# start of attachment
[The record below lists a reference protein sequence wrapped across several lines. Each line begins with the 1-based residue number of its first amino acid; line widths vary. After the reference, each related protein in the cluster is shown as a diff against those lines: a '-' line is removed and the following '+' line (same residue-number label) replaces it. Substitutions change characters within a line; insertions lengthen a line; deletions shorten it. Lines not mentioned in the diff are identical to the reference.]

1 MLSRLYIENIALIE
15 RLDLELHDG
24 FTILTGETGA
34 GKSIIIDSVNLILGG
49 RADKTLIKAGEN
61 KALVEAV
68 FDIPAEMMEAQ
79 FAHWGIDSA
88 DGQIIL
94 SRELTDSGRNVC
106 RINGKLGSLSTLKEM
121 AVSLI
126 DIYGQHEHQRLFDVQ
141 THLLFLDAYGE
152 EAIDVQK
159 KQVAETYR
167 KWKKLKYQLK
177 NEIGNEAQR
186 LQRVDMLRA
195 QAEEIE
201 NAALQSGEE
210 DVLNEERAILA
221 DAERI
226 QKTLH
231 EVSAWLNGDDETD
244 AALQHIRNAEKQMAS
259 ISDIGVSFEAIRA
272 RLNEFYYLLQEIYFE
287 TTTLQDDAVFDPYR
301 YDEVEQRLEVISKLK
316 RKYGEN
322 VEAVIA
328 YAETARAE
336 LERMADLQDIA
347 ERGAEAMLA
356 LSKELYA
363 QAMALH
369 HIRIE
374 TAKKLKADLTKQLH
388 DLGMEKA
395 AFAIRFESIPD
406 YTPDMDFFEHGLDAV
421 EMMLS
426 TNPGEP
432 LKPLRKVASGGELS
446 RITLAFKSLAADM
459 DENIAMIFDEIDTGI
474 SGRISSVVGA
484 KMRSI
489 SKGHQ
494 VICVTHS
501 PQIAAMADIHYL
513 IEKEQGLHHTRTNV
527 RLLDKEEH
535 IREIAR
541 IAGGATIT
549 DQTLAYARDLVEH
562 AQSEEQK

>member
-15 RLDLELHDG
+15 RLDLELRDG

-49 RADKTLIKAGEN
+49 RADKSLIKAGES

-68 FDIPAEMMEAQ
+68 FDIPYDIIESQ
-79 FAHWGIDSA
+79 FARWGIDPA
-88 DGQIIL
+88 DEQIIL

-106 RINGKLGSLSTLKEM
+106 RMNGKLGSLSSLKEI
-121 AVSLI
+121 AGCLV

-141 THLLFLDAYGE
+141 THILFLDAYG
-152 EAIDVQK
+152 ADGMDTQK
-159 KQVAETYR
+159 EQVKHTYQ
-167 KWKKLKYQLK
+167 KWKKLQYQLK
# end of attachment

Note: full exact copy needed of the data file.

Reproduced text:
[The record below lists a reference protein sequence wrapped across several lines. Each line begins with the 1-based residue number of its first amino acid; line widths vary. After the reference, each related protein in the cluster is shown as a diff against those lines: a '-' line is removed and the following '+' line (same residue-number label) replaces it. Substitutions change characters within a line; insertions lengthen a line; deletions shorten it. Lines not mentioned in the diff are identical to the reference.]

1 MLSRLYIENIALIE
15 RLDLELHDG
24 FTILTGETGA
34 GKSIIIDSVNLILGG
49 RADKTLIKAGEN
61 KALVEAV
68 FDIPAEMMEAQ
79 FAHWGIDSA
88 DGQIIL
94 SRELTDSGRNVC
106 RINGKLGSLSTLKEM
121 AVSLI
126 DIYGQHEHQRLFDVQ
141 THLLFLDAYGE
152 EAIDVQK
159 KQVAETYR
167 KWKKLKYQLK
177 NEIGNEAQR
186 LQRVDMLRA
195 QAEEIE
201 NAALQSGEE
210 DVLNEERAILA
221 DAERI
226 QKTLH
231 EVSAWLNGDDETD
244 AALQHIRNAEKQMAS
259 ISDIGVSFEAIRA
272 RLNEFYYLLQEIYFE
287 TTTLQDDAVFDPYR
301 YDEVEQRLEVISKLK
316 RKYGEN
322 VEAVIA
328 YAETARAE
336 LERMADLQDIA
347 ERGAEAMLA
356 LSKELYA
363 QAMALH
369 HIRIE
374 TAKKLKADLTKQLH
388 DLGMEKA
395 AFAIRFESIPD
406 YTPDMDFFEHGLDAV
421 EMMLS
426 TNPGEP
432 LKPLRKVASGGELS
446 RITLAFKSLAADM
459 DENIAMIFDEIDTGI
474 SGRISSVVGA
484 KMRSI
489 SKGHQ
494 VICVTHS
501 PQIAAMADIHYL
513 IEKEQGLHHTRTNV
527 RLLDKEEH
535 IREIAR
541 IAGGATIT
549 DQTLAYARDLVEH
562 AQSEEQK

>member
-15 RLDLELHDG
+15 RLDLELRDG

-49 RADKTLIKAGEN
+49 RADKSLIKAGES

-68 FDIPAEMMEAQ
+68 FDIPYDIIESQ
-79 FAHWGIDSA
+79 FARWGIDPA
-88 DGQIIL
+88 DEQIIL

-106 RINGKLGSLSTLKEM
+106 RMNGKLGSLSSLKEI
-121 AVSLI
+121 AGCLV

-141 THLLFLDAYGE
+141 THILFLDAYG
-152 EAIDVQK
+152 ADGMDTQK
-159 KQVAETYR
+159 EQVKHTYQ
-167 KWKKLKYQLK
+167 KWKKLQYQLK